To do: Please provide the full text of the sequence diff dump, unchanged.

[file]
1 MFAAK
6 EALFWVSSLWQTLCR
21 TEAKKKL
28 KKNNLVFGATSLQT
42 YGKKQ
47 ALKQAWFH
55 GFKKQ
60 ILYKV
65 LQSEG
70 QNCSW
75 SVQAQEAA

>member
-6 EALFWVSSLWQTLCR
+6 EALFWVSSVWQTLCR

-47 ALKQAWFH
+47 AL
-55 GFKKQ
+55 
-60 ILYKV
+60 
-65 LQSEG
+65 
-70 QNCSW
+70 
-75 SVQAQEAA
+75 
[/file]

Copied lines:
1 MFAAK
6 EALFWVSSLWQTLCR
21 TEAKKKL
28 KKNNLVFGATSLQT
42 YGKKQ
47 ALKQAWFH
55 GFKKQ
60 ILYKV
65 LQSEG
70 QNCSW
75 SVQAQEAA

>member
-6 EALFWVSSLWQTLCR
+6 EALFWVSSVWQTLCR

-47 ALKQAWFH
+47 AL
-55 GFKKQ
+55 
-60 ILYKV
+60 
-65 LQSEG
+65 
-70 QNCSW
+70 
-75 SVQAQEAA
+75 